It was still a minute or two before three and the place was still closed. We were trying to see if there was anyone in when a young bloke came and asks if we are there for a beer. Well, yes. We both take a seat at the bar and order each a 12º. After exchanging our mutual “howyoudoings” and “howthingsaregoings” and discuss the beer we are drinking and a couple more things (my friend also knows his beer, very well) we start to chat with the owner. A pretty friendly chap. The topic in question is beer (is there anything else to talk about?). He tells us that Kocour Stout didn’t sell too well, but that the superb Catfish Sumeček has been a surprising hit so far. Yeah, besides having two taps with Únětice, they have a third one that rotates as kegs are sold out.
Considering how radical the change has been beer-wise, I ask him how the patrons have taken it. Decentní Dýně is actually a bar that specializes in rum (they have an impressive list with more than 100 entries) and cocktails, so the štamgasty didn’t mind the least. On the other hand, he has noticed that since the Smíchov stuff was replaced by proper pivo, new people started to come and sales of beer are up by 25%.
Now you see where this is going? Still not? OK. I guess I’ll have to put things more clearly.
Two years ago a restaurant owner, who had recently ended a ten year long relationship with Plzeňský Prazdroj and decided he’d start selling regional and micro beers, confessed to me that switching suppliers had probably saved his business. Now you get it?
Let’s forget about personal tastes for a moment. Unless you have or are planning to have a tankovná or a pub with high enough volume to attract money from big brewers, there is very little business sense in offering big brands like Pilsner Urquell, Budvar, Staropramen or Krušovice (let alone Heineken and Stella; why do people still sell that crap?), because those beers will not get people through the door. You can argue that since you have a place where people do not go to drink beer, say, a café or pizzeria, those brands will not scare anyone, either. Which is true, they are safe bets, specially if we are speaking about Urquell and Budvar, but why should that be enough?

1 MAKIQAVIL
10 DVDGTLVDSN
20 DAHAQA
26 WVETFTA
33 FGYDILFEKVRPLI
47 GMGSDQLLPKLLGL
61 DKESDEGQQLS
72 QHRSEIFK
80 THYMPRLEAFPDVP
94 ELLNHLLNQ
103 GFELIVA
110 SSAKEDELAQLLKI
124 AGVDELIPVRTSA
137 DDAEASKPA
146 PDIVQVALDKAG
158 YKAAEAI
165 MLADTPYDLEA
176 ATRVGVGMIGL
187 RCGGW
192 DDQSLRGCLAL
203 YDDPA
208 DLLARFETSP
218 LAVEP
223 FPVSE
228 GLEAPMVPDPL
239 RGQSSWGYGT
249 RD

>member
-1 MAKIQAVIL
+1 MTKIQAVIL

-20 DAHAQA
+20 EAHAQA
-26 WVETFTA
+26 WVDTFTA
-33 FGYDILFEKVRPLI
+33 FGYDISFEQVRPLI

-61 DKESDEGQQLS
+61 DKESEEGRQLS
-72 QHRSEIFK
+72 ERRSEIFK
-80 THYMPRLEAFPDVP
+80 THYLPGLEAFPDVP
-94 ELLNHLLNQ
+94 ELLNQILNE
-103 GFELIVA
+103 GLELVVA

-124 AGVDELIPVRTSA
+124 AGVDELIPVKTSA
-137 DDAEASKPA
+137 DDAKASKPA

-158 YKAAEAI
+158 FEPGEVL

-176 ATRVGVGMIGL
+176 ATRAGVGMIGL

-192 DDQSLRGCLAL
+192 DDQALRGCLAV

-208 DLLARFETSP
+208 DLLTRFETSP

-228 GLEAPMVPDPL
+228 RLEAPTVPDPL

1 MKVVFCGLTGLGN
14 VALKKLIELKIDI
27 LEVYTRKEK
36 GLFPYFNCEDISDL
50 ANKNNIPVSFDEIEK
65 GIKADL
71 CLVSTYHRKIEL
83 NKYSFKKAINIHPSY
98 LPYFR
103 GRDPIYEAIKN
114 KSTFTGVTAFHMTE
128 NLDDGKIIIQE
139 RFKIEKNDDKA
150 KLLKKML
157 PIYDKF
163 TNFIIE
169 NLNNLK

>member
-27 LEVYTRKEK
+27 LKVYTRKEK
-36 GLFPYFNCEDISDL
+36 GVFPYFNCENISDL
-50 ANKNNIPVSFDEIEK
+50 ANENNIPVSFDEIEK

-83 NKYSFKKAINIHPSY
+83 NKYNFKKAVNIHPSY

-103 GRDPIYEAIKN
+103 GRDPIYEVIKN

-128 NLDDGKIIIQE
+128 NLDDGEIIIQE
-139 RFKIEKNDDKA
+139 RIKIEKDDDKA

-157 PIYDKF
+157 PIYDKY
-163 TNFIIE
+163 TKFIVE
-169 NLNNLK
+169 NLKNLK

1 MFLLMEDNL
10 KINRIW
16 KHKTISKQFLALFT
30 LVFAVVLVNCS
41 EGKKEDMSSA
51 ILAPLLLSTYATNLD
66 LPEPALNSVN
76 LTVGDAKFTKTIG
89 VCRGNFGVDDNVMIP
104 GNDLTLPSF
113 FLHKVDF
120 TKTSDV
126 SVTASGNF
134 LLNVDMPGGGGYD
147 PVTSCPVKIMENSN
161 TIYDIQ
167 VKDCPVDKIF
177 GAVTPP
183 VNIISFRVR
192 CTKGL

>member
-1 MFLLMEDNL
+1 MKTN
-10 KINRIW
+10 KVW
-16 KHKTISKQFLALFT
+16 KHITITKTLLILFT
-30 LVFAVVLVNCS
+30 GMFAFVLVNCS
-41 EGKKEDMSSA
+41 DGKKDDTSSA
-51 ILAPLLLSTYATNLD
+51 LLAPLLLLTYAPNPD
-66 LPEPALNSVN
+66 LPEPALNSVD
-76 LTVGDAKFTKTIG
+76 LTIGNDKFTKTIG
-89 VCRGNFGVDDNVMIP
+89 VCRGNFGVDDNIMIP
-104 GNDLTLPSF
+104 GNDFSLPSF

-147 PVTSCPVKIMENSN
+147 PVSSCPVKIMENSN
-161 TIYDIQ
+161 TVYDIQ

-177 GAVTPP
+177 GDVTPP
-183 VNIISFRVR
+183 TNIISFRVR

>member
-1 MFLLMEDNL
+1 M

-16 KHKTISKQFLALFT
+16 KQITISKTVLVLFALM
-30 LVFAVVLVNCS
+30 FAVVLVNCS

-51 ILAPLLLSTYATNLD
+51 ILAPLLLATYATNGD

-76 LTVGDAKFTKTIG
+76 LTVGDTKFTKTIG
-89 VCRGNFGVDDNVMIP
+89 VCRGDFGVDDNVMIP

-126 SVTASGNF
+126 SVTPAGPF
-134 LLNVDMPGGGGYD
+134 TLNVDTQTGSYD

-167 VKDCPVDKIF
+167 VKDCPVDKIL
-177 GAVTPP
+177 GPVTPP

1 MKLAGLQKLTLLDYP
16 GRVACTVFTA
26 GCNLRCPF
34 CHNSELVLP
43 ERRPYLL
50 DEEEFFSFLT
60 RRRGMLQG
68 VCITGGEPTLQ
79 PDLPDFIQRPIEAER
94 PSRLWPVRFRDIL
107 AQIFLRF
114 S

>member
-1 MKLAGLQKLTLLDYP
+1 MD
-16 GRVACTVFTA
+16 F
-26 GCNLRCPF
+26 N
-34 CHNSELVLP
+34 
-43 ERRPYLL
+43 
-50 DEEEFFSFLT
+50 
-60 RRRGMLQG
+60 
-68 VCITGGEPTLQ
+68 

Let’s say you’ve chosen the safest bet of all and have Pilsner Urquell. People who like PU and fancy having one are more likely to go to a nearby tankovná, they know it’ll be better than the pasteurized keg one you serve. They might still go to your place, but not because of the beer, but because they like whatever it is that you do well there. Now imagine you have, say, Kout na Šumavě. You won’t lose any of your regular clients, but it very well might draw in someone who likes that beer because you are the only one who has it in the neighborhood and, if they also like whatever it is that you do so well there, you will have another regular client and, you’ll agree with me here, you can never have too many of those. But that’s not the end of it!
Pilsner Urquell is the most expensive industrial světlý ležák in the country, it’s even pricier than not a few micros, and since we are speaking about beers in the same category, there’s nothing that says you can’t sell a glass of those at the same price, or a Koruna or two cheaper, than Urquell, thus increasing your revenues per pint, with the added bonus that you’ll probably sell more also by the volume. We can argue about qualities and personal tastes until the end of days, but it’s very hard to argue with a bottom line.
So, if you are the owner of a café, restaurant or any other kind of place where beer is not a deciding factor to bring people in, then you should perhaps consider picking your phone and call a regional or micro brewer to see what they can do for you.